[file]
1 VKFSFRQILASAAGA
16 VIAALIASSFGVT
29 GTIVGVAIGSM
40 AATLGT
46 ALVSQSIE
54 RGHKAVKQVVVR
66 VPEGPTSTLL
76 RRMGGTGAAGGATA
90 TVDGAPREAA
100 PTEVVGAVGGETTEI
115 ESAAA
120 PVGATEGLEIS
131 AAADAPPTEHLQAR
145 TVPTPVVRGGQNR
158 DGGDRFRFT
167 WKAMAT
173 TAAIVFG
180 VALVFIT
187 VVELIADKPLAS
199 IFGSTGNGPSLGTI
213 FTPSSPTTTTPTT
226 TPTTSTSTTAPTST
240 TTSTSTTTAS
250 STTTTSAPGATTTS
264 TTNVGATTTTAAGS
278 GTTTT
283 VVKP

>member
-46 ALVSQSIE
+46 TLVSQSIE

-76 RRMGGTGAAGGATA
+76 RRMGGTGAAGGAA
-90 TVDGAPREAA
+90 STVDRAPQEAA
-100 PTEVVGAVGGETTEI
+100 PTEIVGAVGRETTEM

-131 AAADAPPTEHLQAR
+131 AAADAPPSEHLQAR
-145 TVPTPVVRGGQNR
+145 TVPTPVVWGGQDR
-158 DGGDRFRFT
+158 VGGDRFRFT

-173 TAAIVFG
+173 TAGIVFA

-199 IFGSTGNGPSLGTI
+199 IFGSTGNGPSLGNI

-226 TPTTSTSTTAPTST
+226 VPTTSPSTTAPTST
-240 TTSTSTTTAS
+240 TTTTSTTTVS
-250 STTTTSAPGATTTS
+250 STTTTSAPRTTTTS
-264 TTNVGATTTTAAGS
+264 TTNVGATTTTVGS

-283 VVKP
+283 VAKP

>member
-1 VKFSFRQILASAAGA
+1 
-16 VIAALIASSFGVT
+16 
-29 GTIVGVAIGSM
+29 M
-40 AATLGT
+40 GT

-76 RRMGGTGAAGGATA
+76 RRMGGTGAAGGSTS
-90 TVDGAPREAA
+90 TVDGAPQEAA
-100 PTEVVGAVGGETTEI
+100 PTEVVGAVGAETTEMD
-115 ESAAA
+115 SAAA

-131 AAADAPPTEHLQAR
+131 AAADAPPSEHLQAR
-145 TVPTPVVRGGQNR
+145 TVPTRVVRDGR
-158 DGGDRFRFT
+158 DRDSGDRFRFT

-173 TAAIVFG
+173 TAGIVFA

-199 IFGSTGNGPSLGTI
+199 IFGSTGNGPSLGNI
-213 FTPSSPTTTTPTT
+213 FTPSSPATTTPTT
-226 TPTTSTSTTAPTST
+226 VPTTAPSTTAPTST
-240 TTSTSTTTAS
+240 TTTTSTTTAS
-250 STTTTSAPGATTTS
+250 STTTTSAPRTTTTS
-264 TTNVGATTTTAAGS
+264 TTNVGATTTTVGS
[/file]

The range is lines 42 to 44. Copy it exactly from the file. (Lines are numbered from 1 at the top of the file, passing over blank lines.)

+158 VGGDRFRFT

-173 TAAIVFG
+173 TAGIVFA